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TimeZone, calendar

Brian Ata
Greenhorn

Joined: May 22, 2010
Posts: 27
Hi Guys, I have a question about TimeZones as the subject suggests.
I live in Eastern Time (GMT-5), and try to convert my local calendar to some different timezone
so that I can get the date, time, weekday values for that current zone.

For experimenting I have choosen TimeZone ID as "Europe/Istanbul" for testing, here is
the code I tried:



outputs:

Thu Jun 03 13:37:15 EDT 2010
Weekday: 5

While it should output (7 hours difference in time zones):
Thu Jun 03 20:37:15 EDT 2010
Weekday: 5

What am I doing wrong ?
Paul Clapham
Bartender

Joined: Oct 14, 2005
Posts: 18541
    
    8

Calendar.getTime() returns a Date, doesn't it? A Date doesn't have a time zone attached to it, so if you print it, you'll print it in your system's default time zone.
Brian Ata
Greenhorn

Joined: May 22, 2010
Posts: 27
I was experimenting further more, what I tried was:



and the output is:

hour12 : 9
Current Time : Thu Jun 03 14:12:46 EDT 2010

My conclusion is getTime() function always returns the time in default (server) timezone, which is weird since
I passed the TimeZone info while creating the object.
Brian Ata
Greenhorn

Joined: May 22, 2010
Posts: 27
Paul Clapham wrote:Calendar.getTime() returns a Date, doesn't it? A Date doesn't have a time zone attached to it, so if you print it, you'll print it in your system's default time zone.


We posted at similar times, I saw your post after posting.
Yes, but the mechanism (calendar object) that creates the date object is fully aware of the timezone it operates and the date is has a constructor
that accepts related parameters such as hours, minutes, etc..

It is weird..

Paul Clapham
Bartender

Joined: Oct 14, 2005
Posts: 18541
    
    8

Brian Ata wrote:Yes, but the mechanism (calendar object) that creates the date object is fully aware of the timezone it operates and the date is has a constructor
that accepts related parameters such as hours, minutes, etc..

It is weird..



You'll need to get rid of faulty thinking like that. It isn't weird at all. Sure, the Calendar knows about time zones. But a Date object doesn't have a time zone. You seem to think that because the Date was created by a Calendar, that in some way causes the Date object to somehow know about the Calendar's time zone. No. A Date object doesn't have a time zone. It doesn't matter how it was created, it doesn't have a time zone.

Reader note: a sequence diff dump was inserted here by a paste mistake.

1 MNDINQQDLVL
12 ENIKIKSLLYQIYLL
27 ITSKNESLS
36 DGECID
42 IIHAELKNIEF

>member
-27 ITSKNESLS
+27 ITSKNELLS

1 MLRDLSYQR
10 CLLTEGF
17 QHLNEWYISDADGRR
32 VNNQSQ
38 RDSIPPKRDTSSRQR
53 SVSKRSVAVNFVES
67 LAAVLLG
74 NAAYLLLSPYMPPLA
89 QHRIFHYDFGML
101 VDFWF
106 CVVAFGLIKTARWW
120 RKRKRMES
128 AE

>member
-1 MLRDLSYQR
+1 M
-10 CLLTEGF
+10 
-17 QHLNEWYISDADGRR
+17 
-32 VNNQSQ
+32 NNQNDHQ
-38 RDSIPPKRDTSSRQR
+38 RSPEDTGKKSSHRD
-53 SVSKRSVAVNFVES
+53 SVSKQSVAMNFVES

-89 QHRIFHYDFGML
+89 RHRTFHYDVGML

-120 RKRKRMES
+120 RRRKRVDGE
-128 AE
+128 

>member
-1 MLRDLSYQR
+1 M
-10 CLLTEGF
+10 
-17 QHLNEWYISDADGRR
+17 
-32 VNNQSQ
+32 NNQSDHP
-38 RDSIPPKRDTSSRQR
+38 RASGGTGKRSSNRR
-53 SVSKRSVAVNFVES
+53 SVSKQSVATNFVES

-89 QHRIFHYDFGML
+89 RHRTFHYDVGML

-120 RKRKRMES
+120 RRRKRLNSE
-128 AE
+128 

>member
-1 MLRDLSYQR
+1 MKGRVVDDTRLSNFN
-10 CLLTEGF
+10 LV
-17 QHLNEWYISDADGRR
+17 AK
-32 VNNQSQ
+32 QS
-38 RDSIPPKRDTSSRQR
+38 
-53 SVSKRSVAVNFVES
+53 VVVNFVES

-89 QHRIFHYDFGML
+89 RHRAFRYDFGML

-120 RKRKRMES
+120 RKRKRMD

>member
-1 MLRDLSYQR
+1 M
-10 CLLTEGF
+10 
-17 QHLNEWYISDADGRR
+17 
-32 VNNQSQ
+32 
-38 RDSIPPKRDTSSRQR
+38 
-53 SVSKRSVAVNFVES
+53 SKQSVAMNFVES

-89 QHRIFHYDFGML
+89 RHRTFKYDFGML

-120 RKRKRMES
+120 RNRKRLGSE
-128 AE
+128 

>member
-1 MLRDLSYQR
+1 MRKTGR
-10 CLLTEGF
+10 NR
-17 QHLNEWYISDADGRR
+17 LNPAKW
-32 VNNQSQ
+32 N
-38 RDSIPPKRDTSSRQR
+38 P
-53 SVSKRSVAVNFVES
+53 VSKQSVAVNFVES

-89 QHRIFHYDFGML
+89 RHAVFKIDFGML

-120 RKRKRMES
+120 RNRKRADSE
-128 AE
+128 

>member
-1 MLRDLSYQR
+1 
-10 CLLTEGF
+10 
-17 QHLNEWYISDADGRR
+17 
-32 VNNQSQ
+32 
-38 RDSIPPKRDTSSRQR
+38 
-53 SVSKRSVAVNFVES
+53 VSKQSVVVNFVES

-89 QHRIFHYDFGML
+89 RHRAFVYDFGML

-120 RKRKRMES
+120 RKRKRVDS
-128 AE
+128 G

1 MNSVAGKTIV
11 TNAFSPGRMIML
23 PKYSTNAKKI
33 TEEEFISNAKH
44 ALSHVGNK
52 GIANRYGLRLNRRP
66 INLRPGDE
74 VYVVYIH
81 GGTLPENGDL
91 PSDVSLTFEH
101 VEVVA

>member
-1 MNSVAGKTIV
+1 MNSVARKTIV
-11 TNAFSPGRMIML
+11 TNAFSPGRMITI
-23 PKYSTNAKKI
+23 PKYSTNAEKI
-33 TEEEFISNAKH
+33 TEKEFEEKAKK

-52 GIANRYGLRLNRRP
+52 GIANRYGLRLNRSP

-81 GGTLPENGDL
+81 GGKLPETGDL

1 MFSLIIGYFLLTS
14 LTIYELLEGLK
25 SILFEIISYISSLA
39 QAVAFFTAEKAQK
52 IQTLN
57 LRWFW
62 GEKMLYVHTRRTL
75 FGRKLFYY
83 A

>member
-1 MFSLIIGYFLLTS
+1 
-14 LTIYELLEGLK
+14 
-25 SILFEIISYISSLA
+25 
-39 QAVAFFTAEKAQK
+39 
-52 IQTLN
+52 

You can tell by looking at the documentation for an object how it will behave. This is good for programming because it makes things simpler. For example a Date doesn't know anything about time zones, and you can tell this by looking at the documentation. Imagine a language where a Date might know about time zones if it had been created by a Calendar object, but not otherwise. That would be horrendously complicated. But fortunately it isn't like that. If we have a Date object, we don't care what created it or how.
Brian Ata
Greenhorn

Joined: May 22, 2010
Posts: 27
Paul Clapham wrote:
You'll need to get rid of faulty thinking like that. It isn't weird at all. Sure, the Calendar knows about time zones. But a Date object doesn't have a time zone. You seem to think that because the Date was created by a Calendar, that in some way causes the Date object to somehow know about the Calendar's time zone. No. A Date object doesn't have a time zone. It doesn't matter how it was created, it doesn't have a time zone.

You can tell by looking at the documentation for an object how it will behave. This is good for programming because it makes things simpler. For example a Date doesn't know anything about time zones, and you can tell this by looking at the documentation. Imagine a language where a Date might know about time zones if it had been created by a Calendar object, but not otherwise. That would be horrendously complicated. But fortunately it isn't like that. If we have a Date object, we don't care what created it or how.


That is exactly what I am doing.
You should start asking the question what is a date object is for, and according to the documentation:

"The class Date represents a specific instant in time, with millisecond precision. "

Since as you underlined date does not support timezone, and nobody is asking anything about timezones, or time zone
related information from the date object. This responsibility is delegated to the calendar object.

Now the calendar object exactly knows the time zone I am interested in, so when I ask for the time, it should